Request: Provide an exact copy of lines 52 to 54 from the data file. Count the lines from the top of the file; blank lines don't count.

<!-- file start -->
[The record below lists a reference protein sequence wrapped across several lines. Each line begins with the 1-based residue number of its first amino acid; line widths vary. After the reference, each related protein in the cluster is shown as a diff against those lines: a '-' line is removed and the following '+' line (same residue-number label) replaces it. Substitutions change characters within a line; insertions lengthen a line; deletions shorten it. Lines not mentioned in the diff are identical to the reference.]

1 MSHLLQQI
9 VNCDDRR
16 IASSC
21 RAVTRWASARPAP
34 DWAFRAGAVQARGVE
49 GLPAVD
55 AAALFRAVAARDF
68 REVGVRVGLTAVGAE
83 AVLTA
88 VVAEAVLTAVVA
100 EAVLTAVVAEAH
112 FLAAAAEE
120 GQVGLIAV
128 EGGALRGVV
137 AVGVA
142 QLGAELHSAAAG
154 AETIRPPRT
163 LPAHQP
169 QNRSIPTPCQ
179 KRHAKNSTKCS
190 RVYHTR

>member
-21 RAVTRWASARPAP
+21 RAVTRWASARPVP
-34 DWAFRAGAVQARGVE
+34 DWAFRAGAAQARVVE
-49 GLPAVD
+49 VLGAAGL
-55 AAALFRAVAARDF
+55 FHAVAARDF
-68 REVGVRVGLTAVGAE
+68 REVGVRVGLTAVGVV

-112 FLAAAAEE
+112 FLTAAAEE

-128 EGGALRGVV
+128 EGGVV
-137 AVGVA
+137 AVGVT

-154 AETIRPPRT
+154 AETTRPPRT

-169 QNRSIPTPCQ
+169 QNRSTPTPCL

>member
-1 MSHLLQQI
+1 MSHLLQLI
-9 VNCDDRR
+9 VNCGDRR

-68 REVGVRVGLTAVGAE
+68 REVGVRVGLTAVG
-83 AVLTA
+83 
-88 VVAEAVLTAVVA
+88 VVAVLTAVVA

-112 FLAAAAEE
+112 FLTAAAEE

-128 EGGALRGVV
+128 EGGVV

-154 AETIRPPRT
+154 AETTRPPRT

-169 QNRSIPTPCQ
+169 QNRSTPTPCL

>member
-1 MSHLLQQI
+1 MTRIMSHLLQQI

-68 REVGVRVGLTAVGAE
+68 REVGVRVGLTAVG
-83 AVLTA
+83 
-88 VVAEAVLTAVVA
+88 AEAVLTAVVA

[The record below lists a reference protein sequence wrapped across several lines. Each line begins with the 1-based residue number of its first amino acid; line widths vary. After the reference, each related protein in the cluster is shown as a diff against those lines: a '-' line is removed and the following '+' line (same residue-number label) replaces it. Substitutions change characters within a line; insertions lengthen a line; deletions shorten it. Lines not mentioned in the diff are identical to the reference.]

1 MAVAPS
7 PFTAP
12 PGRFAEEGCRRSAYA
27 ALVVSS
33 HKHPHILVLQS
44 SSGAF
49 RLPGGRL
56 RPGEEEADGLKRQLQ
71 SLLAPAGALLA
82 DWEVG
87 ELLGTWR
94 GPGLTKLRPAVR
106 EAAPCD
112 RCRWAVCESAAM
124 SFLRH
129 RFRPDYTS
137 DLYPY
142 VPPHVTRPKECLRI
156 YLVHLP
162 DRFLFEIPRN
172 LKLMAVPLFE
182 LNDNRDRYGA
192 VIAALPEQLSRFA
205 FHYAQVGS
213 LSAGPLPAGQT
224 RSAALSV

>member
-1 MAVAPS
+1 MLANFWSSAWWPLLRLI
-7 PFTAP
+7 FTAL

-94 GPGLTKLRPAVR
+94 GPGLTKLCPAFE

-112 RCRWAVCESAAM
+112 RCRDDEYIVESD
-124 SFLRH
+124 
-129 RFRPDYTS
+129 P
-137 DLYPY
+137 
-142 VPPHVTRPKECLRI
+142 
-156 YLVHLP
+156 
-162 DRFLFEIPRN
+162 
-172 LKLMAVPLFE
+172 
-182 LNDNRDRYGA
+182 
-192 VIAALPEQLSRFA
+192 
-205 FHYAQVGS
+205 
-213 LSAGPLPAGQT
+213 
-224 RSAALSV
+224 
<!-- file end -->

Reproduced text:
+83 
-88 VVAEAVLTAVVA
+88 VVAVLTAVVA